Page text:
· With the exception of the investigation undertaken by the human rights ombudsman, all other governmental inquiries into the Bámaca case have given the appearance of activity, without running the risk of finding the truth. The failure of the ombudsman's investigation to determine Bámaca's whereabouts demonstrates how difficult it is for civilian investigators to find any traces of someone whose fate the army is determined to hide.
· The Public Ministry, which is legally responsible for investigating Bámaca's disappearance, should press the army to explain what became of Bámaca after his capture on March 12, 1992. Investigators should find the explanation for the discrepancy between the justice of the peace's initial description of the body allegedly found at the sight of the combat, a description later repeated by then-Ombudsman Ramiro de León Carpio, and the body autopsied and buried the next day in Retalhuleu. Soldiers and officers involved in the firefight on March 12, as well as those on duty at the Santa Ana Berlín military base, should be closely questioned about the case.
· MINUGUA, the United Nations human rights verification mission, should continue to study the case carefully and to monitor and report on the Guatemalan authorities' investigation.
· The Clinton administration should continue to press the Guatemalan government to produce Bámaca and to explain what became of him after his capture. The administration should insist that those responsible for Bámaca's secret detention and torture be presented to civilian courts for prosecution and punishment. Absent genuine progress in the case, Washington should curtail programs involving the Guatemalan army, such as joint civic action programs and military training. Should these measures prove ineffective, the administration should seriously consider additional sanctions.
Human Rights Watch/Americas
Human Rights Watch is a nongovernmental organization established in 1978 to monitor and promote the observance of internationally recognized human rights in Africa, the Americas, Asia, the Middle East and among the signatories of the Helsinki accords. It is supported by contributions from private individuals and foundations worldwide. It accepts no government funds, directly or indirectly. Kenneth Roth is the executive director; Cynthia Brown is the program director; Holly J. Burkhalter is the advocacy director; Anne S. Johnson is the development director; Gara LaMarche is the associate director: Juan E. Méndez is general counsel; Susan Osnos is the communications director; and Derrick Wong is the finance and administration director. Robert L. Bernstein is the chair of the board and Adrian W. DeWind is vice chair. Its Americas division was established in 1981 to monitor human rights in Latin America and the Caribbean. José Miguel Vivanco is executive director; Anne Manuel is deputy director; James Cavallaro, Sebastian Brett, Robin Kirk, and Gretta Tovar Siebentritt are research associates; Joanne Mariner is the Orville Schell Fellow; Steve Hernández, Vanessa Jiménez are associates. Peter D. Bell is the chair of the advisory committee and Stephen L. Kass and Marina Pinto Kaufman are vice chairs.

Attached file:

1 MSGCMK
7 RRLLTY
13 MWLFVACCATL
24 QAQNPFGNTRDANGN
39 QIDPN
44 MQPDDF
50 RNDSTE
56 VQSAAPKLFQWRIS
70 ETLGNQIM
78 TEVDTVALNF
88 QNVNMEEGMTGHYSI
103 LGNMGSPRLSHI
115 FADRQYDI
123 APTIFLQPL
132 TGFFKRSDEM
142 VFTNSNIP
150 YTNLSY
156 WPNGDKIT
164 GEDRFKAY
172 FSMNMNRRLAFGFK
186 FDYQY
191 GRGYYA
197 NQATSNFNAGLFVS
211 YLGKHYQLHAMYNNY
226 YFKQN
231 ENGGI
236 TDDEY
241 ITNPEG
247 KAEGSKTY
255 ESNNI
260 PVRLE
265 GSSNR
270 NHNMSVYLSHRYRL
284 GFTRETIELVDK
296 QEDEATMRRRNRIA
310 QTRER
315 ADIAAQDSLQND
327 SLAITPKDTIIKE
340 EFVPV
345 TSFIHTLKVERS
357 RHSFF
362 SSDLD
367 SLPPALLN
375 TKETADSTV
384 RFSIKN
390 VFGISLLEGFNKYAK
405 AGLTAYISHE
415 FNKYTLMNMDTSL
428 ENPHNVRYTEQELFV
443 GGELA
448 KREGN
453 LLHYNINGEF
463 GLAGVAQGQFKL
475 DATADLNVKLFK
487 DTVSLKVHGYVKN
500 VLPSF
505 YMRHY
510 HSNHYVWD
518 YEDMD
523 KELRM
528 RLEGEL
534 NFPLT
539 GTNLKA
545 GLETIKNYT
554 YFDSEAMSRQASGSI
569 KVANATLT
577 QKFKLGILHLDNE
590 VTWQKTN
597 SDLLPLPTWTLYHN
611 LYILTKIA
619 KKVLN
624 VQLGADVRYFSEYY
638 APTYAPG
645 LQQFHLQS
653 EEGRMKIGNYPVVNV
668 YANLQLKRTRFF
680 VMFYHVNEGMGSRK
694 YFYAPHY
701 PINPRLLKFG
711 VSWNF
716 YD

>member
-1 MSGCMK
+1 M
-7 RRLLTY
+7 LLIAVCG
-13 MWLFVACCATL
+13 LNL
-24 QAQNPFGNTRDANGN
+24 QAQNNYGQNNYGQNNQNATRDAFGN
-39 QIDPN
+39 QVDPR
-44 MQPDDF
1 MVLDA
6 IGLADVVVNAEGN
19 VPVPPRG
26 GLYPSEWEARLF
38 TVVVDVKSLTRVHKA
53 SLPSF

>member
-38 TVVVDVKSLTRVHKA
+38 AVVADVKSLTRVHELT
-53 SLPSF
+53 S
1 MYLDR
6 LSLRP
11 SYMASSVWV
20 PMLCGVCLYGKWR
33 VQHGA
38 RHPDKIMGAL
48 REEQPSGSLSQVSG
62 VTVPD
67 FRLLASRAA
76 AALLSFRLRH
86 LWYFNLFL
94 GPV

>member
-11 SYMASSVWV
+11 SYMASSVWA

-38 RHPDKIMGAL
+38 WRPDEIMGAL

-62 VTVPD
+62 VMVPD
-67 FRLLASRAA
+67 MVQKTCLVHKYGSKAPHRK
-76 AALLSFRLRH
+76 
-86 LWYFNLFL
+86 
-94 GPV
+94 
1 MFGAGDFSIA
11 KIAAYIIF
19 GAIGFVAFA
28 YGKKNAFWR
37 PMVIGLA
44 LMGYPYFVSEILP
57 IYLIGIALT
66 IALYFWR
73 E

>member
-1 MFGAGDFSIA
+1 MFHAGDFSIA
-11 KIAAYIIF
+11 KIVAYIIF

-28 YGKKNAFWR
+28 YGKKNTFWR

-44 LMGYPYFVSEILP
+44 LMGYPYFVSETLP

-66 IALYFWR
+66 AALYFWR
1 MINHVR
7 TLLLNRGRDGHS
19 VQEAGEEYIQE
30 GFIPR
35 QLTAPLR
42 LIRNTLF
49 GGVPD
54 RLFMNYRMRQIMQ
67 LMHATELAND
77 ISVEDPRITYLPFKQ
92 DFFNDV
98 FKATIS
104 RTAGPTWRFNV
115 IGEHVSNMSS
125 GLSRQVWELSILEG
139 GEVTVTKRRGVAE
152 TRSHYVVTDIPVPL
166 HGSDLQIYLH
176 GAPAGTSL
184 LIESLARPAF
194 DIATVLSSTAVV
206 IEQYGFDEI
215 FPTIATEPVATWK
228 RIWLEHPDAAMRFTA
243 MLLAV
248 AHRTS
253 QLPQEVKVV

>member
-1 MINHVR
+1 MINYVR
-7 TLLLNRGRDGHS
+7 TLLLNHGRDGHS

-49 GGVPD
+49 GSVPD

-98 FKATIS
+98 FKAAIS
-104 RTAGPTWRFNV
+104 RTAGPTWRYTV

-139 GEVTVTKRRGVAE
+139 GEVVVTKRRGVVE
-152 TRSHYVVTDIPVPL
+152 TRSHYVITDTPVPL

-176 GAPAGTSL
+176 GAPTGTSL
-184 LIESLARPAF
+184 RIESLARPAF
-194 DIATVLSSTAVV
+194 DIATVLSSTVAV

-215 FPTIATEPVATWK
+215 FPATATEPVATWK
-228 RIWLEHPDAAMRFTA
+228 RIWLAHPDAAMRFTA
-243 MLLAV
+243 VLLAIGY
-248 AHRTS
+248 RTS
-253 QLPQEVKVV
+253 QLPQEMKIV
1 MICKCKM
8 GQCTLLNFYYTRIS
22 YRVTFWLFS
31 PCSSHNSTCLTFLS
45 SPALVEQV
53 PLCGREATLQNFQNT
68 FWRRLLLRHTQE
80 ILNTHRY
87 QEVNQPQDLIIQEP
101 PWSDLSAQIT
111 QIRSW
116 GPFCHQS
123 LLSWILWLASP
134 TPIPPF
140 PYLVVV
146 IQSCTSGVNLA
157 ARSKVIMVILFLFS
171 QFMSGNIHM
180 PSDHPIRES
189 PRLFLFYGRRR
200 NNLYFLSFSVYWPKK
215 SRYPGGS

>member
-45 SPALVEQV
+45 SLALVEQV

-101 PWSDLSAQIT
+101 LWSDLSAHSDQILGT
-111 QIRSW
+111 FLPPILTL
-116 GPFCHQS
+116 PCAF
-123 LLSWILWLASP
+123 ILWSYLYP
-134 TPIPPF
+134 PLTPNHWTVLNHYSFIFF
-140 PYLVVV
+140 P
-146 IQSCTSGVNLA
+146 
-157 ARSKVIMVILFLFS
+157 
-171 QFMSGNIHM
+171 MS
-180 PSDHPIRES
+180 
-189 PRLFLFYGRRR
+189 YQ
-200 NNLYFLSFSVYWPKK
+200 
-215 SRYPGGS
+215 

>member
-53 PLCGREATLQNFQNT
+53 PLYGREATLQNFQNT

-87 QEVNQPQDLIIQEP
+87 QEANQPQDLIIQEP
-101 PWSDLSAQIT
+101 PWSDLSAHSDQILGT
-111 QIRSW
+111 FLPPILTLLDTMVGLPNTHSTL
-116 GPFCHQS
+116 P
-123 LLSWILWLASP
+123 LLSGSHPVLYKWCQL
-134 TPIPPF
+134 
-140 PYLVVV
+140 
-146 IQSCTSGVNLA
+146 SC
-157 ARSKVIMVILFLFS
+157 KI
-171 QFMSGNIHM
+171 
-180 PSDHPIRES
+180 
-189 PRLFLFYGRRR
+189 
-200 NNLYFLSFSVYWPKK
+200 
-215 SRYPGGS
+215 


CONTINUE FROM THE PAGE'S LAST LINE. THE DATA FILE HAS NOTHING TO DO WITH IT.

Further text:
1 Acuerdo sobre el establecimiento de la Comisión para el esclarecimiento histórico de las violaciones a los derechos humanos y los hechos de violencia que han causado sufrimientos a la población guatemalteca, Oslo, June 20, 1994.
2 Acuerdo Global sobre Derechos Humanos, Mexico, D.F. March 29, 1994.
3 The Guatemalan army appears unwilling to acknowledge the rights of combatants. In a television interview in November 1994, Defense Minister Gen. Mario Enríquez Morales criticized the media for giving the Bámaca case so much coverage: "...this is an attempt to turn someone who has committed atrocities in Guatemala into a martyr. He has kidnapped, he has extorted, he has demanded war taxes, he has killed, and he has crippled a whole lot of soldiers in the Guatemalan Army. He has done all sorts of things, he has blown up bridges, towers and so forth. Now they want to make a martyr out of him." (Teleonce, Foreign Broadcast Information Service (FBIS), Latin America, November 29, 1994, p. 27.) A similar perspective was voiced regarding a different case by Gen. Julio Balconi in an interview with Human Rights Watch/Americas in October 1993. Speaking of an ex-combatant allegedly responsible for violent abuses against the civilian population who was nearly lynched by civil patrollers in Todos Santos Cuchumatán in August 1993, Balconi said no one would be punished for beating and nearly killing the guerrilla because he had "lost" his rights when he joined the guerrilla movement. [See Human Rights Watch/Americas, Human Rights in Guatemala During President De León Carpio's First Year (New York: Human Rights Watch, 1994), pp. 47-48.]